CDC recommends that adults 50 years and older get two doses of the shingles vaccine called Shingrix to prevent shingles and the complications from the disease. Adults 19 years and older who have weakened immune systems because of disease or therapy should also get two doses of Shingrix, as they have a higher risk of getting shingles and related complications.

Your doctor or pharmacist can give you Shingrix as a shot in your upper arm.

Shingrix provides strong protection against shingles and PHN. In adults 50 years and older who have healthy immune systems, Shingrix is more than 90% effective at preventing shingles and PHN. Immunity stays strong for at least the first 7 years after vaccination. In adults with weakened immune systems, studies show that Shingrix is 68%-91% effective in preventing shingles, depending on the condition that affects the immune system.

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How Is The Shingles Vaccine Made

The shingles vaccine available in the U.S., Shingrix®, contains a single protein from the surface of herpes zoster virus as well as two adjuvants: QS21 and monophosphoryl lipid A. QS21 is a soap-based molecule isolated from the bark of the Quillaja saponaria tree. Monophosphoryl lipid A is a detoxified form of lipopolysaccharide, a potent adjuvant taken from the surface of common bacteria.

The first shingles vaccine, called Zostavax®, is no longer available in the U.S. However, this version contained a more concentrated version of the same live, weakened virus as the current chickenpox vaccine. It contained about 14 times the amount of weakened chickenpox virus than the vaccine for children. This amount of virus was necessary to obtain a protective response in the aging immune systems of older adults. The introduction of Shingrix vaccine was important because adjuvants in the vaccine improved immune responses in older adults and decreased the need to use large quantities of the live, weakened virus also necessary to make chickenpox vaccine. For these two reasons Zostavax is no longer available in the U.S.

Vaccine Side Effects & Injury Lawyers

If you or a loved one has been the victim of a vaccine side effect, you should contact a vaccine lawyer with experience in this type of complex litigation.

We have recently partnered with Schmidt & Clark, LLP a Nationally recognized law firm who handles vaccine lawsuits in all 50 states.

The lawyers at the firm offer a Free Confidential Case Evaluation and may be able to obtain financial compensation for you or a loved one by filing a vaccine lawsuit or claim with The National Vaccine Injury Compensation Program. Contact Schmidt & Clark today by using the form below or by calling them directly at .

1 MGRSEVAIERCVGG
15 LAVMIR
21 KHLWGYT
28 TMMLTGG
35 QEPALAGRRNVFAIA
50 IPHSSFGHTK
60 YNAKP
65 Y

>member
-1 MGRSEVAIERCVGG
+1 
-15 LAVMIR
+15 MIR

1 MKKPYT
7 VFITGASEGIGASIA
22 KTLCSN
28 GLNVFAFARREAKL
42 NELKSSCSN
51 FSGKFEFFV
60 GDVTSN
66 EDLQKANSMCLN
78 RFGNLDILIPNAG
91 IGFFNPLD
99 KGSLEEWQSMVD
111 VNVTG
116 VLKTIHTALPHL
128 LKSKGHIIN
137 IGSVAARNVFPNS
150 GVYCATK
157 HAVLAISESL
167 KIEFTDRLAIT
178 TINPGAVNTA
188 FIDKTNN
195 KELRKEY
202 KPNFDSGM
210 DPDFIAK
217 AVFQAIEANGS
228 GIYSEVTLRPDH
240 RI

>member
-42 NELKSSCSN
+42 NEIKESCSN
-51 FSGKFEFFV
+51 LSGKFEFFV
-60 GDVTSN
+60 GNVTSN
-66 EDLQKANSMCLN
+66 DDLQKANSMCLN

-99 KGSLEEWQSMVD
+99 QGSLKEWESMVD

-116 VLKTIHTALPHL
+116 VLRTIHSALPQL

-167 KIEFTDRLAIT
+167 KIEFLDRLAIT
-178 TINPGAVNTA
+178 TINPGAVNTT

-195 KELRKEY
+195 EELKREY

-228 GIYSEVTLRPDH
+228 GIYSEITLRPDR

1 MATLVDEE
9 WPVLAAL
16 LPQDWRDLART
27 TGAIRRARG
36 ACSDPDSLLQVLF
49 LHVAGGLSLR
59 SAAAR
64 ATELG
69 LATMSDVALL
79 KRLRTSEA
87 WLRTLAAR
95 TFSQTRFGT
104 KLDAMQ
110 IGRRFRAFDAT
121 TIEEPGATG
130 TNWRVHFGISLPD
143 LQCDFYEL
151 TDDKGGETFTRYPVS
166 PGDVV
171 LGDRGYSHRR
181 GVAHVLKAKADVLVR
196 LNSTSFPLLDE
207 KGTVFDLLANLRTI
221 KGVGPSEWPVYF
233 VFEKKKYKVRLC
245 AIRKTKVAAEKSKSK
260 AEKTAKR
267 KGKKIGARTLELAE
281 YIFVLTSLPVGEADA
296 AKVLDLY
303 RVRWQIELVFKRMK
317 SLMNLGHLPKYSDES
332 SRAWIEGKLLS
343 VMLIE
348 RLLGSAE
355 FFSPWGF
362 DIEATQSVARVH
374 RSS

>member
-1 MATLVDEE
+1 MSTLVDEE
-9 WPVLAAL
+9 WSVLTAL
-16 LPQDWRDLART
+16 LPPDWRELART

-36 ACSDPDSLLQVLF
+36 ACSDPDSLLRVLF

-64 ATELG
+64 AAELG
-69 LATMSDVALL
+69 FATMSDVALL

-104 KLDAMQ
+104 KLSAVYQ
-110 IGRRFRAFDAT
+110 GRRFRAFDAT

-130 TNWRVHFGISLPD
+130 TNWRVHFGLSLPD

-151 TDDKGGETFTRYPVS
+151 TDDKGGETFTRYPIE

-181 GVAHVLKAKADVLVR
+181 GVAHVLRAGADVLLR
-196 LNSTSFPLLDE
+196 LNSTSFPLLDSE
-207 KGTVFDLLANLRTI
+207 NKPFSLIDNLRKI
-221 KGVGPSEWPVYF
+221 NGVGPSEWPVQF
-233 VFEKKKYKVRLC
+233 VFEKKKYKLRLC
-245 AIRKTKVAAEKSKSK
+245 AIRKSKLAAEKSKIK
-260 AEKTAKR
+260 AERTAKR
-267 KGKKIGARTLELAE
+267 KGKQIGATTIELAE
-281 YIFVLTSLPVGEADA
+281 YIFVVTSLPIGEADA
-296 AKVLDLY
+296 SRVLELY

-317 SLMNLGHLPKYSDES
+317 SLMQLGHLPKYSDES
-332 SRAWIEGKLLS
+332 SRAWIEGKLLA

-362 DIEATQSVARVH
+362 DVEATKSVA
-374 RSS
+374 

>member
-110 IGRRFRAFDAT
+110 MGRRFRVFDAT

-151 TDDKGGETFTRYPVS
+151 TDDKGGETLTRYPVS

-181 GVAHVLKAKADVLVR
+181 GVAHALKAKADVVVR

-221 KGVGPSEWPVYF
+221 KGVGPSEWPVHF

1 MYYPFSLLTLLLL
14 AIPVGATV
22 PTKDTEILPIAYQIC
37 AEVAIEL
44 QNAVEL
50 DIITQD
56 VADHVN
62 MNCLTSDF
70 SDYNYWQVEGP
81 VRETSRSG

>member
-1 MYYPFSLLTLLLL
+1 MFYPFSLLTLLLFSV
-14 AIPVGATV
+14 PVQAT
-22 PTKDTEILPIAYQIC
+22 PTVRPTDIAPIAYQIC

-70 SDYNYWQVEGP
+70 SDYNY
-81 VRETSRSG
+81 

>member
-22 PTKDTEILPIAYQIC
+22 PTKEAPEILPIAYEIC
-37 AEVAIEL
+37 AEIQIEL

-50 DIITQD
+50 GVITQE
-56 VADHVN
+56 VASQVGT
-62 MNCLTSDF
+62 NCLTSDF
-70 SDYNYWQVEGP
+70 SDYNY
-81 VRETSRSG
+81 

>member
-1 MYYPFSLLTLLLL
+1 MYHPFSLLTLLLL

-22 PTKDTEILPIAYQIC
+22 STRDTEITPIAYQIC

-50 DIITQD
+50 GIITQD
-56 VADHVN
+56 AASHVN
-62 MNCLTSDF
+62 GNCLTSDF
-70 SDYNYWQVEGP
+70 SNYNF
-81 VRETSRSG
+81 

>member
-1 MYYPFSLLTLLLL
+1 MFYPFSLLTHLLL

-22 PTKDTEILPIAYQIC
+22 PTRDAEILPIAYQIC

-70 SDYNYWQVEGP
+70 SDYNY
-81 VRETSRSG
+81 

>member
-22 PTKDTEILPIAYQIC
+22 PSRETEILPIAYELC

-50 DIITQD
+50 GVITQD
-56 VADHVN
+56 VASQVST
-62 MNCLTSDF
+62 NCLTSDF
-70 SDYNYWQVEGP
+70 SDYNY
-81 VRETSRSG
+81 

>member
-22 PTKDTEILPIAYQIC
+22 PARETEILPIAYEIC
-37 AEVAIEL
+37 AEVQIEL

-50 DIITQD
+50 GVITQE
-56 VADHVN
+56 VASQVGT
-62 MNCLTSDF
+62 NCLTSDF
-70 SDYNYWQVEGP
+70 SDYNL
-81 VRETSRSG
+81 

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Possible Side Effects From Vaccines

Any vaccine can cause side effects. For the most part these are minor and go away within a few days. Listed below are vaccines licensed in the United States and side effects that have been associated with each of them. This information is copied directly from CDCs Vaccine Information Statements , which in turn are derived from the Advisory Committee on Immunization Practices recommendations for each vaccine.

Remember, vaccines are continually monitored for safety, and like any medication, vaccines can cause side effects. However, a decision not to immunize a child also involves risk and could put the child and others who come into contact with him or her at risk of contracting a potentially deadly disease.

Are There Any Reasons I Shouldn’t Have The Shingles Vaccine

What You Should Know About the Shingrix Vaccine for Shingles Prevention

You shouldn’t have the shingles vaccine if:

  • you’ve had a severe reaction to any of the ingredients in the vaccine
  • you’ve had a severe reaction to a previous dose of the chickenpox vaccine

If you don’t have a severely weakened immune system, the shingles vaccine you’ll be offered contains a small trace of pork gelatine.

Gelatine is a common and essential ingredient in many medicines, including some vaccines.

Many faith groups, including Muslim and Jewish communities, have approved the use of gelatine-containing vaccines. It is, however, an individual choice whether or not to receive the shingles vaccine.

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Does The Vaccine Work

In December 2017 Public Health England published an evaluation of the first three years of the shingles vaccination programme in England . This showed that the shingles vaccine was 62% effective against shingles and 70 to 88% effective against post-herpetic neuralgia in this period. Public Health England estimates that there were 17000 fewer GP consultations for shingles than expected in this 3-year period.

In the early 2000s researchers carried out a very large study of Zostavax, the shingles vaccine used in the UK, involving over 38,000 adults aged 60 or older. The results showed that:

  • In adults aged between 60 and 70, the vaccine reduced the number of cases of shingles by 51.3%
  • In adults aged over 70, the vaccine reduced the number of cases of shingles by 38%
  • The vaccine reduced the incidence of post-herpetic neuralgia by over 66% in all age groups
  • For those who did get shingles, the vaccine reduced the severity of the disease.

Read the abstract of this study , published in 2005 by Oxman et al.

Adults aged 80 or over are not offered the shingles vaccine. This is because the effectiveness of the vaccine declines with age in older age groups.

Research Into Mrna Vaccines For Shingles

Several companies are researching the potential use of mRNA vaccines for shingles. Pfizer and BioNTech are partnering on an mRNA shingles vaccine just as they did with vaccines for the flu and COVID-19.

A major advantage to the technology is the ability to develop new vaccines quickly. The fact that mRNA vaccines are synthetic and dont rely on actual virus particles also means they can be quickly produced in large numbers.

While the Shingrix vaccination is considered safe, the FDA has confirmed a link between Shingrix and Guillain-Barre Syndrome. Phasing out the old vaccine with the introduction of a new one, as the FDA did when Shingrix replaced Zostavax, might eliminate this potential issue.

Pfizer and BioNTech hope to begin clinical trials later this year.